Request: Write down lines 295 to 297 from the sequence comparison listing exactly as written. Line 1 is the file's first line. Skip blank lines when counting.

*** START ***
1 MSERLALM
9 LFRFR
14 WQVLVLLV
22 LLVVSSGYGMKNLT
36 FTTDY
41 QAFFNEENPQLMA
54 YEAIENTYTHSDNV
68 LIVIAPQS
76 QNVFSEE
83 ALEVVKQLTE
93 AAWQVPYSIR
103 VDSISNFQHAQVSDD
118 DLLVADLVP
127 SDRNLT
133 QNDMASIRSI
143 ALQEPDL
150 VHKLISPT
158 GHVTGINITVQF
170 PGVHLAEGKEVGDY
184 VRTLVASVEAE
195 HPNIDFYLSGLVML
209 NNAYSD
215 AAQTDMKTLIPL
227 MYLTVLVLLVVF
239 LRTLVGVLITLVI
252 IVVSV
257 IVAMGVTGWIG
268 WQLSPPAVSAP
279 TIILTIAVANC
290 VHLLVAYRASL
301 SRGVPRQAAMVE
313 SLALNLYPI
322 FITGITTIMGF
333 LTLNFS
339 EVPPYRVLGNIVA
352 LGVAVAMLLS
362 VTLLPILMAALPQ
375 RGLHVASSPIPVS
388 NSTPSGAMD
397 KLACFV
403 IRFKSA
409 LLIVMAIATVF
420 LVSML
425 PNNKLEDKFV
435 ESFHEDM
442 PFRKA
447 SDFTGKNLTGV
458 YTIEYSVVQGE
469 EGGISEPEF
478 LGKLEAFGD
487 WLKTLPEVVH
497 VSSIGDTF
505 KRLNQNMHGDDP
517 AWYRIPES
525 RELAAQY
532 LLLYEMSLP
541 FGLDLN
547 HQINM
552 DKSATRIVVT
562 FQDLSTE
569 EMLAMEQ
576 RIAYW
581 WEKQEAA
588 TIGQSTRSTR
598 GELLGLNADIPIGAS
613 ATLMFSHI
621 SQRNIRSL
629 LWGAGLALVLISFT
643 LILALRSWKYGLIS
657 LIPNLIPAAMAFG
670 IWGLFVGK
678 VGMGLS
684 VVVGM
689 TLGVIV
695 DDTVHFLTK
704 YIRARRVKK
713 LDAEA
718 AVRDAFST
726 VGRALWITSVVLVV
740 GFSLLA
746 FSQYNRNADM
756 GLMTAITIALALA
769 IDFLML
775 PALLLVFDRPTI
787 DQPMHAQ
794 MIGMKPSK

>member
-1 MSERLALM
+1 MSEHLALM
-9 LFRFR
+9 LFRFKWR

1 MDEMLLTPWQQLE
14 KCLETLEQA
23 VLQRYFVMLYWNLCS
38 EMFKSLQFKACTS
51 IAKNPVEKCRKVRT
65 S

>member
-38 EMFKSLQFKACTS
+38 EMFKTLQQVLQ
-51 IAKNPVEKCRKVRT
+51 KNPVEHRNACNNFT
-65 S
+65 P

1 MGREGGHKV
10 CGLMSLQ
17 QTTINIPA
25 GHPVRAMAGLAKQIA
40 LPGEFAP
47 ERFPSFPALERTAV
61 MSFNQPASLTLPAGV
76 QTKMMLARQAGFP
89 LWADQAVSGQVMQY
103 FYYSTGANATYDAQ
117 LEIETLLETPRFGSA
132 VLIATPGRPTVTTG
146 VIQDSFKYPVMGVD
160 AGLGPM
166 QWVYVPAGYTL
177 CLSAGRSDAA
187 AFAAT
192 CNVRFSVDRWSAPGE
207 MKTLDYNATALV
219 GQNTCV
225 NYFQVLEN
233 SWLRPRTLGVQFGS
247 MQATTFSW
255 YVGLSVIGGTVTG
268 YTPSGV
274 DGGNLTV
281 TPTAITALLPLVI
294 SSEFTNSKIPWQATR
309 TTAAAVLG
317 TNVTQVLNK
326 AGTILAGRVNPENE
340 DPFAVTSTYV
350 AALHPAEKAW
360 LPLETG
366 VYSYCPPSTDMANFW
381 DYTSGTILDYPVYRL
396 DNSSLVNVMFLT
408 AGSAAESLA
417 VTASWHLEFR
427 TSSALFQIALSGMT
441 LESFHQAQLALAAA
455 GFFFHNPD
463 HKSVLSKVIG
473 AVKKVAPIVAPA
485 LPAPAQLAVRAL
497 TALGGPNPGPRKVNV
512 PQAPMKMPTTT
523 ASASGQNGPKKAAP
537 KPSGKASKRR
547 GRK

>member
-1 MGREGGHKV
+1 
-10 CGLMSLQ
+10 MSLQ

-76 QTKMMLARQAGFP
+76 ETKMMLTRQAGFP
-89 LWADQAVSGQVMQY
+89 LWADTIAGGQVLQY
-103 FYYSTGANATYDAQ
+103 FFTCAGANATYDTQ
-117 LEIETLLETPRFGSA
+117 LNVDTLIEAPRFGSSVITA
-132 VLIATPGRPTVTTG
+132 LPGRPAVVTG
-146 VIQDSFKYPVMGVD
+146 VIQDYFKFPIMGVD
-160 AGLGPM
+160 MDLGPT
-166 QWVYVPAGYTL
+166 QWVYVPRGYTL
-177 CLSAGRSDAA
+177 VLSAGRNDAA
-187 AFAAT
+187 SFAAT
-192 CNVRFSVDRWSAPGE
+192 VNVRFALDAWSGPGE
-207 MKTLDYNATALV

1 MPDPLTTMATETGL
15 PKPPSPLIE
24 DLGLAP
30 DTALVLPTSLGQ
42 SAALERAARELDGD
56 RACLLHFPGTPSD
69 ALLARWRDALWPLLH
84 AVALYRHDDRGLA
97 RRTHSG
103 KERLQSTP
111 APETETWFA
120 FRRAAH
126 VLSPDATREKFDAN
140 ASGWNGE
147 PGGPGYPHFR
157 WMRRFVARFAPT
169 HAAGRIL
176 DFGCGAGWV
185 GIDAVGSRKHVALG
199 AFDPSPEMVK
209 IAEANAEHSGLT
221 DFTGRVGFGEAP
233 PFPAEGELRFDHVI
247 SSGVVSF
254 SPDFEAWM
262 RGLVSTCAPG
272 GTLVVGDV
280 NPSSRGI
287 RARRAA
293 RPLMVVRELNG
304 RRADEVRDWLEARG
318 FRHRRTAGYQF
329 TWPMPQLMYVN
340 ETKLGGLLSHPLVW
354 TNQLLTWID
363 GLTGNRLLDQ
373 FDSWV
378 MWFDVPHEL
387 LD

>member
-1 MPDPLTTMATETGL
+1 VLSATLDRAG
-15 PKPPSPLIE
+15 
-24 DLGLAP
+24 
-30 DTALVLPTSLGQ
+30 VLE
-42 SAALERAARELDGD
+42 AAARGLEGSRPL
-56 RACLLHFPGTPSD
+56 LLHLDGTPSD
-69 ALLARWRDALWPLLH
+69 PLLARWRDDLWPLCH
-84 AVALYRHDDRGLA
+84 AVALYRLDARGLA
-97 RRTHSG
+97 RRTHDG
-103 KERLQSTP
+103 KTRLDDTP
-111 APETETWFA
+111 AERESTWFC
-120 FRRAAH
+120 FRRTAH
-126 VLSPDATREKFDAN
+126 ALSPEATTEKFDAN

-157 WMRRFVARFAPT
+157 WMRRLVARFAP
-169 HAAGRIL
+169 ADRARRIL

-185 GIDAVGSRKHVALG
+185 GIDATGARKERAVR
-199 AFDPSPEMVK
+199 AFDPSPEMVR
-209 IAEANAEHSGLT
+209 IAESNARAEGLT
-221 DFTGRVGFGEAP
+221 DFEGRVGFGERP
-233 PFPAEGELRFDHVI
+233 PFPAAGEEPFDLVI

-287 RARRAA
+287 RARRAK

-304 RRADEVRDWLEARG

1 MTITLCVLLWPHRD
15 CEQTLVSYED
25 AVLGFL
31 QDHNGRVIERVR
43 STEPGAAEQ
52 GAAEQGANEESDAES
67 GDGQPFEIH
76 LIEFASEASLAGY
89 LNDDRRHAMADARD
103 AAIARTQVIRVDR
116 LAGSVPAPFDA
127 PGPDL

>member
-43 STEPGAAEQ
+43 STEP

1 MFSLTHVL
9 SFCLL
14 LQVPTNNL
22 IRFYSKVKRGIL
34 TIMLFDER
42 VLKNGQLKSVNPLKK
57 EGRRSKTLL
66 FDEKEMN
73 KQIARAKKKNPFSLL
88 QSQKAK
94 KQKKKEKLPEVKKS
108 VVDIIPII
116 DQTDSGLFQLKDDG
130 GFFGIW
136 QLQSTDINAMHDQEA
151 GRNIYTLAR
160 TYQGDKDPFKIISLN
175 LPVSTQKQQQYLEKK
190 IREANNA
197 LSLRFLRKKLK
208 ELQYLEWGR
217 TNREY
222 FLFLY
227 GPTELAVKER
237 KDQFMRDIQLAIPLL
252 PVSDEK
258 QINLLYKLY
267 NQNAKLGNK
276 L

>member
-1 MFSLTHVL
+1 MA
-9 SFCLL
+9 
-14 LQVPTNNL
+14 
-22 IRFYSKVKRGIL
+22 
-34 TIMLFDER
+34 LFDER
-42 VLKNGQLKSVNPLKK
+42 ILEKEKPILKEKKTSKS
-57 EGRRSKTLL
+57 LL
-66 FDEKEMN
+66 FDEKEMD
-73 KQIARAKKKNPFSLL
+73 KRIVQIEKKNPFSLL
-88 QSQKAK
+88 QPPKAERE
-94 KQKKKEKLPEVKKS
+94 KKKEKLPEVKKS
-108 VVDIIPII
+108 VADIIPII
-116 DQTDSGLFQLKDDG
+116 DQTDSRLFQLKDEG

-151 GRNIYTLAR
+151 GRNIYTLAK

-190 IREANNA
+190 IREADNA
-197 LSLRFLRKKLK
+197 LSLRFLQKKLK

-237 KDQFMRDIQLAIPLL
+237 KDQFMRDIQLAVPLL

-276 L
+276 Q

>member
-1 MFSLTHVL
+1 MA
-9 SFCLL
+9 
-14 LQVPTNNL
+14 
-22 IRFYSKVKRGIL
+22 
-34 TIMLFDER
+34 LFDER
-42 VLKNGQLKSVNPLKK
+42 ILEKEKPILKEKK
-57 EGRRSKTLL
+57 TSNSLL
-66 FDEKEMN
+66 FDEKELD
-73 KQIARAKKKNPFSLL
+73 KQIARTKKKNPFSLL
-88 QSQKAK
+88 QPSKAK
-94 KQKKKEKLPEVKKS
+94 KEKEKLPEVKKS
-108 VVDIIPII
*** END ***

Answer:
136 QLQSTDINAMHDQEA
151 GRNIYTLAR
160 TYQGDKDPFKIISLN